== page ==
Putting the E in E-Catalog

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Looking through the schedule for this week's catalog conference, you'll notice a concentration on e-commerce. Like that's anything new. Electronic marketing has been a key topic at the catalog show over the last decade, though clearly the meaning has changed in recent years.

Consider this from DM News' coverage of the 1989 conference: Disturbing to many in the audience were remarks by Stanley Marcus, former chairman of Neiman Marcus, who said customer loyalty is diminishing, service is slipping and the marketplace is oversaturated with companies all selling the same merchandise. The only foreseeable solution is electronic marketing. Electronic marketing presents catalogers with the opportunity to retain unique identities. Marcus suggested that catalog firms learn lessons from supermarkets regarding effective use of bar coding for marketing purposes. In his opinion, grocers are leading the electronic revolution.

A few years later, the Internet had taken over and sent marketers in another direction, as evidenced by our 1995 show coverage: "The new media provides us an opportunity to reach what some are calling the largest potential market in history," said then-DMA president Jonah Gitlitz, who was more restrained about the wonder of cyberspace than at previous conferences. "But we need to keep it in perspective. It will not replace our existing media -- anymore than television replaced magazines."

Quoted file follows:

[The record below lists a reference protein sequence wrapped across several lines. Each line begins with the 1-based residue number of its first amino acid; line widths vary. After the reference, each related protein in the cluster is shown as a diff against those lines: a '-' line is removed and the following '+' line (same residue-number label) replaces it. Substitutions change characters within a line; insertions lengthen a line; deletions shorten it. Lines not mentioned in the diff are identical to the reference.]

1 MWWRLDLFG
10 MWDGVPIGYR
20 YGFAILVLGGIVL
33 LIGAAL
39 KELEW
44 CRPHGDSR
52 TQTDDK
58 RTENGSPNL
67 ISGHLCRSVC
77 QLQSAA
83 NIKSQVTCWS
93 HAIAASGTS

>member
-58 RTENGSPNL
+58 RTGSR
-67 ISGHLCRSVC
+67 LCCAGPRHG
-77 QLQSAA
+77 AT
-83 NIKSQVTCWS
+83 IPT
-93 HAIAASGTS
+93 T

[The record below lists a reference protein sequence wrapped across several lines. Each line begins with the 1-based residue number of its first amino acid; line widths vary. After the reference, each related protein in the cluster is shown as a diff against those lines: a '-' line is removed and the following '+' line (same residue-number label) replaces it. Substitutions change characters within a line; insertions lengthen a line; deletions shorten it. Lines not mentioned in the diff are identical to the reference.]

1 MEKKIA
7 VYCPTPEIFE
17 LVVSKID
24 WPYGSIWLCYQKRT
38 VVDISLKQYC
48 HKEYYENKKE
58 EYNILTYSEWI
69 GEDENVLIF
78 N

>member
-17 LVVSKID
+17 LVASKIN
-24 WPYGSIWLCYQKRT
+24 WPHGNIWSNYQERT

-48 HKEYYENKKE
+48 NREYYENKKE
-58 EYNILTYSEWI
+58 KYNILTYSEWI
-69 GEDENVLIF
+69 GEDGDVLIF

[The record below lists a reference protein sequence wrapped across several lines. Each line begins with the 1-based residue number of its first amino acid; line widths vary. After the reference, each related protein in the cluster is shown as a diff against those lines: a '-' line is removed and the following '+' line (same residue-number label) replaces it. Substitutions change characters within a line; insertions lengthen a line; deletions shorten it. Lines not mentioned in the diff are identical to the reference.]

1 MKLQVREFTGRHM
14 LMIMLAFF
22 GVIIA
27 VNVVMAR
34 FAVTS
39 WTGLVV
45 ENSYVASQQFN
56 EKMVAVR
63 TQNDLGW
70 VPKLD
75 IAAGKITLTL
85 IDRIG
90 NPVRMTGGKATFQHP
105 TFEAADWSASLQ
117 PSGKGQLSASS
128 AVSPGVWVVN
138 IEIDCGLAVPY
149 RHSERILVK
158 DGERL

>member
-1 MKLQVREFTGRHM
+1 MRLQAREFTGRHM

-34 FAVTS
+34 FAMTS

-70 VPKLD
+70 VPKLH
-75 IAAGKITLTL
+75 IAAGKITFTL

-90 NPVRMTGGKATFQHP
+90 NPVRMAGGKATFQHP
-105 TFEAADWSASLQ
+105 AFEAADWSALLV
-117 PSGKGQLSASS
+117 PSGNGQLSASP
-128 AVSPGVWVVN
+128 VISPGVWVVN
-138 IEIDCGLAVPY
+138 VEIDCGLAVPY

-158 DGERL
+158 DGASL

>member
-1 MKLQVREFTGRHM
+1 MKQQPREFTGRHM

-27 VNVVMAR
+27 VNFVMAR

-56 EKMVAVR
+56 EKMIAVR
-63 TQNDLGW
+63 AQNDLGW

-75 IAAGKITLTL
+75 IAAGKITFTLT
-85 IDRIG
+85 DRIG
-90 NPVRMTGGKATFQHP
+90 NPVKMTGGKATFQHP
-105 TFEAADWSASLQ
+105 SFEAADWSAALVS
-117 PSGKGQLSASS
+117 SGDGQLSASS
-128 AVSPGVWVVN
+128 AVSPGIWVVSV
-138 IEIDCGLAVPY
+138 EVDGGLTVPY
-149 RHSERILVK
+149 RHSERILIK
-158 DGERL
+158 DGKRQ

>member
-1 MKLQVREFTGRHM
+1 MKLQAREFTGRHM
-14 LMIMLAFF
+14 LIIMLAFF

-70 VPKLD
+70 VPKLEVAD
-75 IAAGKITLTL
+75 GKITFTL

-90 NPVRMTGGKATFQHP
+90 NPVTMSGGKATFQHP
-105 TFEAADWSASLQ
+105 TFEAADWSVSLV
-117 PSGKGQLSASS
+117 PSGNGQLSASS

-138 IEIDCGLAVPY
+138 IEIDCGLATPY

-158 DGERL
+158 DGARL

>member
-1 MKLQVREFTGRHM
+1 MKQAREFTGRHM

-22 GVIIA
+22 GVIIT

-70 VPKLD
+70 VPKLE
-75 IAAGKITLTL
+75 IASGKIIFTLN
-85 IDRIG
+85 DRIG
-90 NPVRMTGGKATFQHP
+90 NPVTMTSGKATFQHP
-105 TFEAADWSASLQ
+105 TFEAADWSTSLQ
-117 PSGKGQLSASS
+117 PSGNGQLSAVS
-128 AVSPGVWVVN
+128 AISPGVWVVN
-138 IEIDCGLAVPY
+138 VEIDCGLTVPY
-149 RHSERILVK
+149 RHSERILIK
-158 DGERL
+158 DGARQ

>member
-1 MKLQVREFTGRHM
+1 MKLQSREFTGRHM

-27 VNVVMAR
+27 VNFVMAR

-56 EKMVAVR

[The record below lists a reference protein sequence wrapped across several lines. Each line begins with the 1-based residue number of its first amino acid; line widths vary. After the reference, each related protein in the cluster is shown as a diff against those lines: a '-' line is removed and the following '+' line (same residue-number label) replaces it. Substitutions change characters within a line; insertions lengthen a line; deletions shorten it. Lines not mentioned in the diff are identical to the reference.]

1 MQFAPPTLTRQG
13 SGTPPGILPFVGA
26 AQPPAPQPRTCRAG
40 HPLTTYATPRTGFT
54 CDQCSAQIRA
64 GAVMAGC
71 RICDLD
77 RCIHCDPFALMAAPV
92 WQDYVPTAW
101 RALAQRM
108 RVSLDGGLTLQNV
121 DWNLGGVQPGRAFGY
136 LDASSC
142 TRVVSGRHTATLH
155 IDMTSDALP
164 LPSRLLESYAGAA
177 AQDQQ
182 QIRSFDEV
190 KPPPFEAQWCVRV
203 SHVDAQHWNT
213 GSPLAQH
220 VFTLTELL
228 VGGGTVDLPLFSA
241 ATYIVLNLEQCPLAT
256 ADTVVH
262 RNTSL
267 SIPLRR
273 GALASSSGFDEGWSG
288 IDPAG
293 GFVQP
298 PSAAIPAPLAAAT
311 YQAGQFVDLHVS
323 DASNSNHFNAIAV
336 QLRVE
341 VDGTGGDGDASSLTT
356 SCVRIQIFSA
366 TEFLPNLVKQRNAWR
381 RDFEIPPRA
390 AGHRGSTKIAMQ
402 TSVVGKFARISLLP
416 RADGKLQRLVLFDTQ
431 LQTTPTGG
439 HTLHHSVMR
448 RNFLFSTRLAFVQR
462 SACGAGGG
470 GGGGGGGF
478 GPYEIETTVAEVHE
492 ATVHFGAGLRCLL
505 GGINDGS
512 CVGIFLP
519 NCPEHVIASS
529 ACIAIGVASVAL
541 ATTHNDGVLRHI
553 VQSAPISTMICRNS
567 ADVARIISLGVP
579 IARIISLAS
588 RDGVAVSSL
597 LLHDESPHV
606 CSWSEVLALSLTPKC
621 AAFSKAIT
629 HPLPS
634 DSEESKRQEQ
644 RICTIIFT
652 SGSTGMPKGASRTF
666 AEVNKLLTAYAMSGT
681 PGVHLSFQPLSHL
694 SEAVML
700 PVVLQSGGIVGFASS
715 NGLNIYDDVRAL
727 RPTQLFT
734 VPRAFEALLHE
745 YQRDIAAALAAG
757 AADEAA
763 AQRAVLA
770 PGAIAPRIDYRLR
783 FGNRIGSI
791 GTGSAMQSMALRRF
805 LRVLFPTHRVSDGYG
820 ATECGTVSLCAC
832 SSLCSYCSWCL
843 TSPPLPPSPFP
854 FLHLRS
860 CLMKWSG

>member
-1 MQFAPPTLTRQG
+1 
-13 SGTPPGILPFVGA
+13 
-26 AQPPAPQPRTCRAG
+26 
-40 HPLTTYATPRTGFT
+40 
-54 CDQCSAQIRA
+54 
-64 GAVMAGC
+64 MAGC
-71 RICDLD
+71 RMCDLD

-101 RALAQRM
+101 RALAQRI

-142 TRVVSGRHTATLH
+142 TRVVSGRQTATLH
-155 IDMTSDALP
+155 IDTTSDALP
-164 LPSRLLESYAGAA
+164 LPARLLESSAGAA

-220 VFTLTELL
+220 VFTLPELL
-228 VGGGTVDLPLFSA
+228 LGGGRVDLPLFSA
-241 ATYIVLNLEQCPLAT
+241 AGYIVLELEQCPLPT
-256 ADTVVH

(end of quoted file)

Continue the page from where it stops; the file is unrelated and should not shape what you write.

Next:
These days, not a week goes by without a cataloger announcing some online initiative, but there's still much to be learned as they adapt to this new landscape. They're headed online with aspirations of hitting it rich and rebuilding languishing stock prices, but many only did the basics -- they simply put their catalogs online and ignored the Internet's biggest draw: its interactive element. Lands' End got it right, letting you click and change that blue Oxford shirt with French cuffs into a red one with short sleeves. It takes testing and a lot of work, something DMers learned a long time ago, but eventually they'll get it right.

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